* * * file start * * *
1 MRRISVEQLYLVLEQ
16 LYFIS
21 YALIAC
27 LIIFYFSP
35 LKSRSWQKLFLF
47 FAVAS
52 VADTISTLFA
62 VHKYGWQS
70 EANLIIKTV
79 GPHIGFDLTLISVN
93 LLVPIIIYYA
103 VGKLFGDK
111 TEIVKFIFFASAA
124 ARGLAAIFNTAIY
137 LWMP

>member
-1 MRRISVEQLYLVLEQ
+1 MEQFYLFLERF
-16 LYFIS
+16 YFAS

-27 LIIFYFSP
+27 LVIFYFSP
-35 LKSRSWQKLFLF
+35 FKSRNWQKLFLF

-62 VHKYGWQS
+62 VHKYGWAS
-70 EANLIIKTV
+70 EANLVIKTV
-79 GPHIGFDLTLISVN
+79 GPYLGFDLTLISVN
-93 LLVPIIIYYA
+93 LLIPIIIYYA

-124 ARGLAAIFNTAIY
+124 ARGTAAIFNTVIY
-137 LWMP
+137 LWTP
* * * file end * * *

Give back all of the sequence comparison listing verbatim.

1 MRRISVEQLYLVLEQ
16 LYFIS
21 YALIAC
27 LIIFYFSP
35 LKSRSWQKLFLF
47 FAVAS
52 VADTISTLFA
62 VHKYGWQS
70 EANLIIKTV
79 GPHIGFDLTLISVN
93 LLVPIIIYYA
103 VGKLFGDK
111 TEIVKFIFFASAA
124 ARGLAAIFNTAIY
137 LWMP

>member
-1 MRRISVEQLYLVLEQ
+1 MEQFYLFLERF
-16 LYFIS
+16 YFAS

-27 LIIFYFSP
+27 LVIFYFSP
-35 LKSRSWQKLFLF
+35 FKSRNWQKLFLF

-62 VHKYGWQS
+62 VHKYGWAS
-70 EANLIIKTV
+70 EANLVIKTV
-79 GPHIGFDLTLISVN
+79 GPYLGFDLTLISVN
-93 LLVPIIIYYA
+93 LLIPIIIYYA

-124 ARGLAAIFNTAIY
+124 ARGTAAIFNTVIY
-137 LWMP
+137 LWTP